TIME, JANUARY 17, 2005

Seligman’s biggest recommendation
for lasting happiness is to figure out (cour-
tesy of his website, reflective-
happiness.com) your strengths and find
new ways to deploy them. Increasingly, his
work, done in collaboration with Chris-
topher Peterson at the University of
Michigan, has focused on defining such
human strengths and virtues as generosity,
humor, gratitude and zest and studying
how they relate to happiness. “As a profes-
sor, I don’t like this,” Seligman says, “but
the cerebral virtues—curiosity, love of
learning—are less strongly tied to happi-
ness than interpersonal virtues like kind-
ness, gratitude and capacity for love.”

Why do exercising gratitude, kindness
and other virtues provide a lift? “Giving
makes you feel good about yourself,” says
Peterson. “When you’re volunteering, you’re
distracting yourself from your own exis-
tence, and that’s beneficial. More fuzzily,
giving puts meaning into your life. You
have a sense of purpose because you mat-
ter to someone else.” Virtually all the hap-
piness exercises being tested by positive
psychologists, he says, make people feel
more connected to others.

That seems to be the most fundamental
finding from the science of happiness.
“Almost every person feels happier when
they’re with other people,” observes Mihaly
Csikszentmihalyi. “It’s paradoxical because
many of us think we can hardly wait to get
home and be alone with nothing to do, but
that’s a worst-case scenario. If you’re alone
with nothing to do, the quality of your ex-
perience really plummets.”

But can a loner really become more
gregarious through acts-of-kindness exer-
cises? Can a dyed-in-the-wool pessimist
learn to see the glass as half full? Can grat-

1. Count your blessings.
One way to do this is with a
“gratitude journal” in which
you write down three to five
things for which you are
currently thankful—from the
mundane (your peonies are in
bloom) to the magnificent (a
child’s first steps). Do this
once a week, say, on Sunday
night. Keep it fresh by varying
your entries as much as
possible.

2. Practice acts of
kindness. These should be
both random (let that harried
mom go ahead of you in the
checkout line) and systematic
(bring Sunday supper to an

elderly neighbor). Being kind to
others, whether friends or
strangers, triggers a cascade
of positive effects—it makes
you feel generous and capable,
gives you a greater sense of
connection with others and
wins you smiles, approval and
reciprocated kindness—all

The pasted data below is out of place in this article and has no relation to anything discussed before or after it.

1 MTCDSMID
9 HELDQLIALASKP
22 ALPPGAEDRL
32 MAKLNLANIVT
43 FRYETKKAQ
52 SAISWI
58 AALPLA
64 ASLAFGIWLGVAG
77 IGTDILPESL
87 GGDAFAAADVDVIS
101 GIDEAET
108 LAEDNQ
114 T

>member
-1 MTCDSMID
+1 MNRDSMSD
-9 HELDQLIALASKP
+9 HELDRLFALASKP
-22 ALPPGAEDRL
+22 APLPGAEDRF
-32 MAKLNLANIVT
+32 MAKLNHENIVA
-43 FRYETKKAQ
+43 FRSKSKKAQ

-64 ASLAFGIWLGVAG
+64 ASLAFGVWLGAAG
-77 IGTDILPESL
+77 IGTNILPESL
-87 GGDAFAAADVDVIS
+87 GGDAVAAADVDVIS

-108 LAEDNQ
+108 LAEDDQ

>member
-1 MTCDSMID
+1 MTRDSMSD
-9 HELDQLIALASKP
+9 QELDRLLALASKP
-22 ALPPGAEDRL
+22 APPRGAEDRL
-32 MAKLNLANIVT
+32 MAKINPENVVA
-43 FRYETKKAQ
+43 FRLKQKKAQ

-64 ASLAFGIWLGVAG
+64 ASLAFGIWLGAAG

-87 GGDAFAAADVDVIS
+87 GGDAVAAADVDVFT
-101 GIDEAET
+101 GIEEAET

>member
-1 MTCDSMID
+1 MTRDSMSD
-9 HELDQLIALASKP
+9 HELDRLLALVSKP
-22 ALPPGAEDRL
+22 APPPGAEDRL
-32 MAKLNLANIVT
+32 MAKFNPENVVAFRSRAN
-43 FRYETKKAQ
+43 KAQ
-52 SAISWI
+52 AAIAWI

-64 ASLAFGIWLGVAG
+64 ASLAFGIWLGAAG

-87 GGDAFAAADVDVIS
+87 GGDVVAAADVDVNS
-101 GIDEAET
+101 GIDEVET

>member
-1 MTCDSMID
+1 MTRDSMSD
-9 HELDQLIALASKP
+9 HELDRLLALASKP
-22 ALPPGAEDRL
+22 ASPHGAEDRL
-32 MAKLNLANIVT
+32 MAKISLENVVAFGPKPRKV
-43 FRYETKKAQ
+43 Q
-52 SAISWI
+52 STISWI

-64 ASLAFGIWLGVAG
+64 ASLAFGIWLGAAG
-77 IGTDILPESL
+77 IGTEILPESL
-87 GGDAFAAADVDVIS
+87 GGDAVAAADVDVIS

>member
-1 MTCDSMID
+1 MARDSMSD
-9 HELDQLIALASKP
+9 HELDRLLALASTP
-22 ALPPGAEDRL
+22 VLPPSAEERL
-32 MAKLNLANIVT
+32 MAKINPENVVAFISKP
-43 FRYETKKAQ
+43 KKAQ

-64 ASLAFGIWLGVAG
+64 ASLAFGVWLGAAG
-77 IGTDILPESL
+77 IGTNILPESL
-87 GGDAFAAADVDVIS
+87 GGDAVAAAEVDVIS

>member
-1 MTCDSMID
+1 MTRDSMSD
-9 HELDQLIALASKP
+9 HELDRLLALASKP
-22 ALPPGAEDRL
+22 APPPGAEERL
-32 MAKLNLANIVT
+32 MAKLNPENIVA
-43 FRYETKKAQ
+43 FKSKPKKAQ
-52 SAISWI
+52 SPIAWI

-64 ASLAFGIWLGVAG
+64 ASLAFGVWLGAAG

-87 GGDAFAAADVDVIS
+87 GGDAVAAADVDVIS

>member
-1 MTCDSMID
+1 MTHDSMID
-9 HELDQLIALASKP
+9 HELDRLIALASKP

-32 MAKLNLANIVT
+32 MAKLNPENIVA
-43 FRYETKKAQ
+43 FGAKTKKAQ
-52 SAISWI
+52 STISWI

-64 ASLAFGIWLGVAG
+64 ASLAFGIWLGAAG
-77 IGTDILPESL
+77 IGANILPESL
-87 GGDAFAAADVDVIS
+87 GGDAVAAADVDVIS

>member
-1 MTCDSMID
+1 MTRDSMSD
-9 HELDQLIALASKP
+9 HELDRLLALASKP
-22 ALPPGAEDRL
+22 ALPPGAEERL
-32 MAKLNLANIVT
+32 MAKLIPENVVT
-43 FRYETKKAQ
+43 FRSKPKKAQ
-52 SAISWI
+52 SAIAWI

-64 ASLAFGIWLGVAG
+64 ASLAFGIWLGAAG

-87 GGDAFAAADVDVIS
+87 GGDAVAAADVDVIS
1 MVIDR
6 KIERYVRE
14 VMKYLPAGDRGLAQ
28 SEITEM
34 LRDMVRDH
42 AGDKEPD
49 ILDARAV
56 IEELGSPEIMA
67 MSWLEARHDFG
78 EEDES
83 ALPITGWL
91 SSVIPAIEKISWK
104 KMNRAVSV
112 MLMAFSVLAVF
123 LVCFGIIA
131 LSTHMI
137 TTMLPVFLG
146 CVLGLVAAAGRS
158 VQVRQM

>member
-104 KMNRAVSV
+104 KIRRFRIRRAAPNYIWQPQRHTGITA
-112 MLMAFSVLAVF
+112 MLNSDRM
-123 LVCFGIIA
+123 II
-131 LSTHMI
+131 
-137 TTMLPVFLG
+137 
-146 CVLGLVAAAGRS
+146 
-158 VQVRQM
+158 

happiness boosters.

3. Savor life’s joys. Pay close
attention to momentary
pleasures and wonders. Focus
on the sweetness of a ripe
strawberry or the warmth of
the sun when you step out
from the shade. Some
psychologists suggest taking
“mental photographs” of

pleasurable moments to
review in less happy times.

4. Thank a mentor. If there’s
someone whom you owe a
debt of gratitude for guiding
you at one of life’s crossroads,
don’t wait to express your
appreciation—in detail and, if
possible, in person.

5. Learn to forgive. Let go
of anger and resentment by
writing a letter of forgiveness
to a person who has hurt or
wronged you. Inability to
forgive is associated with per-
sistent rumination or dwelling
on revenge, while forgiving
allows you to move on.

6. Invest time and energy in
friends and family. Where you
live, how much money you
make, your job title and even
your health have surprisingly
small effects on your satisfac-
tion with life. The biggest
factor appears to be strong
personal relationships.

7. Take care of your body.
Getting plenty of sleep,
exercising, stretching, smiling
and laughing can all enhance
your mood in the short term.
Practiced regularly, they can
help make your daily life more
satisfying.

8. Develop strategies for
coping with stress and hard-
ships. There is no avoiding
hard times. Religious faith
has been shown to help
people cope, but so do the
secular beliefs enshrined in
axioms like “This too shall
pass” and “That which
doesn’t kill me makes me
stronger.” The trick is that you
have to believe them.

Eight Steps Toward a
More Satisfying Life
Want to lift your level of happiness? Here are some practical suggestions from
University of California psychologist Sonja Lyubomirsky, based on research findings
by her and others. Satisfaction (at least a temporary boost) guaranteed

Measure Your Happiness
How happy are you? Sure, you may think you know, but this little test will help you keep
score. The Satisfaction with Life Scale was devised in 1980 by University of Illinois
psychologist Edward Diener, a founding father of happiness research. Since then the
scale has been used by researchers around the world.

Read the following five statements. Then use a 1-to-7 scale to rate your level of
agreement.

1 2 3 4 5 6 7

Not at all true Moderately true Absolutely true

In most ways my life is close to my ideal.
The conditions of my life are excellent.
I am satisfied with my life.
So far I have gotten the important things I want in life.
If I could live my life over, I would change almost nothing.

Total score _____________

Scoring:•31 to 35: you are extremely satisfied with your life•26 to 30: very
satisfied•21 to 25: slightly satisfied•20 is the neutral point•15 to 19: slightly
dissatisfied•10 to 14: dissatisfied•5 to 9: extremely dissatisfied

2
3
4
5

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mind & body happiness